Local failure after stereotactic radiosurgery (SRS) for intracranial metastasis: analysis from a cooperative, prospective national registry



Stereotactic radiosurgery (SRS) has been increasingly employed to treat patients with intracranial metastasis, both as a salvage treatment after failed whole brain radiation therapy (WBRT) and as an initial treatment. “Several studies have shown that SRS may be as effective as WBRT with the added benefit of preserving neuro-cognition”. However, some patients may have local failure following SRS for intracranial metastasis, defined as increase in total lesion volume by 25% after at least 3 months of follow up.


The SRS registry, established by the Neuro point alliance (NPA) under the auspices of the American Association of Neurological Surgeons (AANS), was queried for patients with intracranial metastasis receiving SRS at the participating sites. Demographic, clinical symptoms, tumor, and treatment characteristics as well as follow up status were summarized for the cohort. A multivariable explanatory cox- regression was performed to evaluate the impact of each of the factors on time to local failure.at last follow-up.


A total of 441 patients with 1255 intracranial metastatic lesions undergoing SRS were identified. The most common primary cancer histology was non-small cell lung cancer (43.8%, n = 193). More than half of the cohort had more than 1 metastatic lesion (2–3 lesions: 29.5%, n = 130; more than 3 lesions: 25.2% (n = 111). The average duration of follow-up for the cohort was found to be 8.4 months (SD = 7.61). The mean clinical treatment volume (CTV), after adding together the volume of each lesion for each patient was 5.39 cc (SD = 7.6) at baseline. A total of 20.2% (n = 89) had local failure (increase in volume by  > 25%) with a mean time to progression of 7.719 months (SD = 6.09). The progression free survival (PFS) for the cohort at 3, 6 and 12 months were found to be 94.9%, 84.3%, and 69.4%, respectively. On multivariable cox regression analysis, factors associated with increased hazard of local failure included male gender (HR 1.65, 95% CI 1.03–2.66, p = 0.037), chemotherapy at or before SRS (HR = 2.39, 95% CI 1.41–4.05, p = 0.001), WBRT at or before SRS (HR = 2.21, 95% CI 1.16- 4.22, p = 0.017), while surgical resection (HR 0.45, 95% CI 0.21–0. 97, p = 0.04) and immunotherapy (0.34, 95% CI 0.16–0.50, p = 0.014) were associated with lower hazard of local failure.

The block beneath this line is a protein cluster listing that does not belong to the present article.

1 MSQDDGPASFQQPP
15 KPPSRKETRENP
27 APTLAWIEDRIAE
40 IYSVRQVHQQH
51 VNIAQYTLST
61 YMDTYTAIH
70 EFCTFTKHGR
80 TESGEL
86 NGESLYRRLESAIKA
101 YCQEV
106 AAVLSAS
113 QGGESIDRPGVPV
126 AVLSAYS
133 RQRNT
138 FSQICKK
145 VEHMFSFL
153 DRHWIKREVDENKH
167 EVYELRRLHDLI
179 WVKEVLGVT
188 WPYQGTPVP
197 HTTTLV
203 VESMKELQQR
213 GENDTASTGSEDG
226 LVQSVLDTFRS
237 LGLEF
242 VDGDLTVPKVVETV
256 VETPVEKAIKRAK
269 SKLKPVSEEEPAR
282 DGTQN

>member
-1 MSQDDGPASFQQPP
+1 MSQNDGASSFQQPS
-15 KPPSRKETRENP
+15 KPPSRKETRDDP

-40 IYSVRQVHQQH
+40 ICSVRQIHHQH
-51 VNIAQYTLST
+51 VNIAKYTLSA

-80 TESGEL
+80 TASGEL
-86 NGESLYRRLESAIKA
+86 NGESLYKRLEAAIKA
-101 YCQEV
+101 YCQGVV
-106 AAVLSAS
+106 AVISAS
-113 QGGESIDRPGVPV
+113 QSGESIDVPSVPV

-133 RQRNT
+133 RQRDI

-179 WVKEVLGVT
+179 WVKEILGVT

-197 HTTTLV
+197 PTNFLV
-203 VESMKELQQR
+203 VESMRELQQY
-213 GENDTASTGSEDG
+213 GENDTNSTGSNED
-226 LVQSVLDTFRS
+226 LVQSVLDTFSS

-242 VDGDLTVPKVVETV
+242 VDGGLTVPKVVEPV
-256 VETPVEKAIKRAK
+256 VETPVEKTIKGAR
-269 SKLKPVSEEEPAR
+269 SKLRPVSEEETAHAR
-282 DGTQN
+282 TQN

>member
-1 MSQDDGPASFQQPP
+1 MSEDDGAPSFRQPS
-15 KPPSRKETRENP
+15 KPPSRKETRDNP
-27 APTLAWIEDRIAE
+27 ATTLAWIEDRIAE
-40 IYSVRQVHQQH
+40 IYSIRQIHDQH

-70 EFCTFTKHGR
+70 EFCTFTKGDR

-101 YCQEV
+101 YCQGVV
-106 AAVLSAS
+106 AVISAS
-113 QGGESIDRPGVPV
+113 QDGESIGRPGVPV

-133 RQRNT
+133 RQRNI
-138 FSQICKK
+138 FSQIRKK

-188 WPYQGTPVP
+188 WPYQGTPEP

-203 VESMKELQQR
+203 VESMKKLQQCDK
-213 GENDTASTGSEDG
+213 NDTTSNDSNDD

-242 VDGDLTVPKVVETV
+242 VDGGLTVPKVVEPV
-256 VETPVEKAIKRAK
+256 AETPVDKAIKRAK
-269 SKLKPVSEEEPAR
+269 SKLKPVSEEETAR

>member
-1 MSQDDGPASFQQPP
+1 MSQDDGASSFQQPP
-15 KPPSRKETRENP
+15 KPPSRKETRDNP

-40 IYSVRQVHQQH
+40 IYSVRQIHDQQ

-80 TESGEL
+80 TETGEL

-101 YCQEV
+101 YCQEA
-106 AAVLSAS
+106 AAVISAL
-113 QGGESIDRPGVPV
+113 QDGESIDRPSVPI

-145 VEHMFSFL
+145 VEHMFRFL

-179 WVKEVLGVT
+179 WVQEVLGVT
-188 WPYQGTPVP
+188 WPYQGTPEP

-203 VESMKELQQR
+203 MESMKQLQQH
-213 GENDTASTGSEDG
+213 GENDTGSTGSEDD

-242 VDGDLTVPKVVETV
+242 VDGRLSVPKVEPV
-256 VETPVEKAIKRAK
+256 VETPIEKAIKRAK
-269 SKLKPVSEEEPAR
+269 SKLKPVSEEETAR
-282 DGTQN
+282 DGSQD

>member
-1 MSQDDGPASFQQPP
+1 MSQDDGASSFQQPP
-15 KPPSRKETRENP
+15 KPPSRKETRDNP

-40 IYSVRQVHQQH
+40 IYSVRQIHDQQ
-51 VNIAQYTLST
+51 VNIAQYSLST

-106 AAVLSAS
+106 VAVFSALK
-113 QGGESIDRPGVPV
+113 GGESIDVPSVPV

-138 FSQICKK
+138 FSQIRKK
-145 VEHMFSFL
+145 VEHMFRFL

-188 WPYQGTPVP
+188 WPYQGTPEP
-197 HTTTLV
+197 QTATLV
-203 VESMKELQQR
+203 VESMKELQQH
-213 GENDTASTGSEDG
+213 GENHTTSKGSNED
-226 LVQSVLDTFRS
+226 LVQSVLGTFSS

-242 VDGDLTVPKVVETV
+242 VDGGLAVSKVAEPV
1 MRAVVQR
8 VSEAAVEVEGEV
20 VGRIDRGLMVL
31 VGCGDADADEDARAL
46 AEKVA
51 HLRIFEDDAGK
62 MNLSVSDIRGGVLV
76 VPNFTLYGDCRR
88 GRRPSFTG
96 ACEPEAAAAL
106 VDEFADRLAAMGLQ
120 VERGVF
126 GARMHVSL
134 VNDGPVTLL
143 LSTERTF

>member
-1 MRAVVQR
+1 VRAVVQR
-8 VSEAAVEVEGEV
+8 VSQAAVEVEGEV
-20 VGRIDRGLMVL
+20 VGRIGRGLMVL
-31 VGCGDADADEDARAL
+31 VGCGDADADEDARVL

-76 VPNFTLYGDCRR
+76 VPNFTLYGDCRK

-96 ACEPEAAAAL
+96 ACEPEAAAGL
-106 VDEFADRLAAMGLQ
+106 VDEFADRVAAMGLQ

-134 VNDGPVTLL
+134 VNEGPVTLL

Factors found to be predictive of local failure included higher RPA score and those receiving chemotherapy, while patients undergoing surgical resection and those with occipital lobe lesions were less likely to experience local failure. Our analyses not only corroborate those previously reported but also demonstrate the utility of a multi-institutional registry to advance real-world SRS research for patients with intracranial metastatic lesions.

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We wish to acknowledge the support of Michele Anderson at NeuroPoint Alliance (NPA), and Joel Fuchs and Bogdan Valcu at Brainlab. The SRS registry was supported by a grant from Brainlab to NeuroPoint Alliance/NREF. We would also like to acknowledge the following participating centers in the registry: (1) Beaumont Hospital, Royal Oak, MI (2) Carolina Neurosurgery & Spine Associates: Brain & Spine Care, Charlotte, NC (3) Huntsman Cancer Institute, University of Utah, Salt Lake City, Utah (4) Stereotactic Radiosurgery Center, University of Southern California, Los Angeles, CA (5) The Jewish Hospital–Mercy Health, Cincinnati, OH (6) Long Island Jewish Medical Center | Northwell Health, Lake Success, NY (7) Norton Cancer Institute | Norton Healthcare Louisville, KY (8) New York University (NYU) Langone Medical Center, New York City, NY (9) Oregon Health and Sciences University Hospital, Portland, OR (10) Penn State Hershey Medical Center, Hershey, PA (11) Precision Radiotherapy Center, Mayfield Brain and Spine, Cincinnati, OH (12) Ronald Reagan UCLA Medical Center, Los Angeles, CA (13) The Valley Hospital, Ridgewood, NJ (14) Thomas Jefferson University Hospital, Philadelphia, PA (15) University of Colorado Health (UCHealth) Radiation Oncology, Anschutz Medical Campus, Aurora, CO (16) University of Florida Health Cancer Center, Gainesville, Florida (17) University of Rochester Medical Center, Rochester, NY (18) University of Virginia Medical Center, Charlottesville, VA (19) University of Texas Southwestern Medical Center, Dallas, TX (20) Radiation Oncology Center at Vanderbilt-Ingram Cancer Center, Nashville, TN (21) Radiation Oncology–Yale New Haven Hospital, New Haven, CT.

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Asher, A.L., Alvi, M.A., Bydon, M. et al. Local failure after stereotactic radiosurgery (SRS) for intracranial metastasis: analysis from a cooperative, prospective national registry. J Neurooncol 152, 299–311 (2021). https://doi.org/10.1007/s11060-021-03698-7

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  • Stereotactic radiosurgery
  • Gamma knife
  • Linear accelerator
  • Cyber Knife
  • SRS
  • GK
  • LINAC: intracranial metastasis
  • Brain metastasis
  • Local control
  • Local failure